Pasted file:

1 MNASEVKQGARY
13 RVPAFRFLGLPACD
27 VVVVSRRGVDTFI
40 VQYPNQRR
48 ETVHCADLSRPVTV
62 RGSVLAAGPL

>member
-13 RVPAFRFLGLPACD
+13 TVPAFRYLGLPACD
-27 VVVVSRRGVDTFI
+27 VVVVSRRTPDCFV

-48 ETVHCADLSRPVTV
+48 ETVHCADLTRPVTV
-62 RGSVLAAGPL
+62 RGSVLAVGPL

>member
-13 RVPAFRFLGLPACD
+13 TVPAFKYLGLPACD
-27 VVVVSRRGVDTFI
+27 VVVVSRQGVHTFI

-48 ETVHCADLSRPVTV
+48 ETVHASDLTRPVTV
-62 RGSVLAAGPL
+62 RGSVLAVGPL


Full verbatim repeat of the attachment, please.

1 MNASEVKQGARY
13 RVPAFRFLGLPACD
27 VVVVSRRGVDTFI
40 VQYPNQRR
48 ETVHCADLSRPVTV
62 RGSVLAAGPL

>member
-13 RVPAFRFLGLPACD
+13 TVPAFRYLGLPACD
-27 VVVVSRRGVDTFI
+27 VVVVSRRTPDCFV

-48 ETVHCADLSRPVTV
+48 ETVHCADLTRPVTV
-62 RGSVLAAGPL
+62 RGSVLAVGPL

>member
-13 RVPAFRFLGLPACD
+13 TVPAFKYLGLPACD
-27 VVVVSRRGVDTFI
+27 VVVVSRQGVHTFI

-48 ETVHCADLSRPVTV
+48 ETVHASDLTRPVTV
-62 RGSVLAAGPL
+62 RGSVLAVGPL